Mr Tumnus:

    What is a “statelet”? . . .

    Yes, “statelet” is a loaded term that identifies the political leanings of whoever uses it; a shibboleth, if you will. Some other loaded terms are: Ulster, the Province, the North, the Six Counties, etc. In fact, neutral language is very difficult, if not impossible.

    The late John Whyte made a very good case for using the term “region” to refer to Northern Irland in the preface to Interpreting Northern Ireland.

  • Mr Tumnus

    Thank you Plastic Paddy.

    BTW, are you any relation to Plastic Bertrand?

  • Mack

    Mr Tumnus

    I used the term in the context of a Northern state within a united Ireland. I used it deliberately to denote a non-sovereign devolved entity – pretty much NI’s current status, to make it clear I was not suggesting that Northern Ireland would be a sovereign state or a state with greatly increased internal political responsibility.

    The difference between Northern Ireland and Iceland currently is that Iceland is a sovereign independent nation state and Northern Ireland is an administrative region of the UK with a devolved parliament, Westminster remains sovereign. The parliament has more responsibilities than a county council in most countries, but much less than a federal state.

    Statelet, I’m sure you’ll agree is more succint than the preceding paragraph.

    Incidentally, while my personal preference is for some form of united Ireland, I think a soveriegn independent Northern Ireland would be a fair compromise and of course a proper state worthy of the title in every respect.

  • Mack

    Plastic Paddy

    That’s true, but it complicates matters as southerners would need to be motivated to think along those lines. Outside of border areas and other isolated pockets, they don’t really care. I would submit that it would make the task of creating a united Ireland harder (more people to persuade).

    A 2 state federal solution would be easier to achieve (as it doesn’t require major structural change in the south), but I suspect that the Dublin government would be very wary of accepting the unproven (and volatile) Northern Ireland as an equal partner in the governance of a sovereign nation / Union.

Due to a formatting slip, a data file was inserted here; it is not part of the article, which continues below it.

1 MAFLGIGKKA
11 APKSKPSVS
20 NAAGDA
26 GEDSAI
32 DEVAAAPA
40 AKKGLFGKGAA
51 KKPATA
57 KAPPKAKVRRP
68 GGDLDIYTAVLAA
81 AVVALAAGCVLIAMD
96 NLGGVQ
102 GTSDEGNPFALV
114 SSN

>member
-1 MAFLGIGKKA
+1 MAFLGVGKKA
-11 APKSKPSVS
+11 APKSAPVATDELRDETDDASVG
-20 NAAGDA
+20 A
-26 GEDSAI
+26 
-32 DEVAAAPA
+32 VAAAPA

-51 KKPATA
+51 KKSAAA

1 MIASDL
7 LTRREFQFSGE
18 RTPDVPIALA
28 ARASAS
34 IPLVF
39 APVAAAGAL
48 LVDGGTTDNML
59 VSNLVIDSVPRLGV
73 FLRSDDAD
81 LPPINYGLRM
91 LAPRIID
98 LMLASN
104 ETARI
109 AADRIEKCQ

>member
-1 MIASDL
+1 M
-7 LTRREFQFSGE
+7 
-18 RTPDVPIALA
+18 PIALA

———
    Who knows what will happen in 10,20,50 or 100 years. I calculate if current trends wrt to Catholic population growth in the North and Protestant population growth in the South were to continue, in around 100 years the North would be nearly 100% Catholic and the south nearly 100% Protestant. (Of course that’s one major set of assumptions, but it demos that perhaps anything is possible.).

  • Mack

    Sorry, 150 years for the South to become 100% Protestant. (Based on a 30% growth rate between 1991 and 2006).

  • PaddyReilly

    Sorry, 150 years for the South to become 100% Protestant. (Based on a 30% growth rate between 1991 and 2006).

    Yes but you don’t make such predictions based on growth below 10% or even 20%, especially when its starts at 0%. Otherwise we would have to concede that Ireland will be in 150 years time populated solely by Black Protestants bilingual in Chinese and Polish.

    0% Protestants In NI in 100 years is a bit more likely. They may all have moved over to Buddhism, Hinduism and Scientology.

  • Mack

    Paddy –

    It’s not a prediction, merely an extrapolation. Stranger things have happened though, most of Europe’s Protestant countries converted at a quicker pace than that.

    But, just for the sake of it. The drivers of growth of the Polish community are likely to be slightly different (mostly immigration, also births – but the kids are Irish), either way if you go far enough forward in time it’s likely everyone in Ireland will have ancestors from each one of our new immigrant groups. (Nearly every Protestant in Ireland today will have a huge number of Catholic ancestors).

  • edward

    Incidentally, while my personal preference is for some form of united Ireland, I think a soveriegn independent Northern Ireland would be a fair compromise and of course a proper state worthy of the title in every respect.

    Posted by Mack on Jan 23, 2009 @ 10:49

    Mack the only way a place as small and isolated as nIreland could survive as an independant state would to become a debauchery destinatio like Monaco.

    And really do you expect the northern god botherers would allow that.

  • Mr Tumnus has a brother

    “Statelet” is a nonsense term, you may as well call Northern Ireland a fish pie.

    NI is a region of the United Kingdom. Plastic Paddy nailed it correctly, calling it a “statelet” is just a petty insult.

  • Mack

    Mr Tumnus –

    Plastic Paddy said no such thing. He agreed it was a loaded term. ‘let’ is a dimunitive. You can either believe my motivations for using the term or make up reasons to be offended.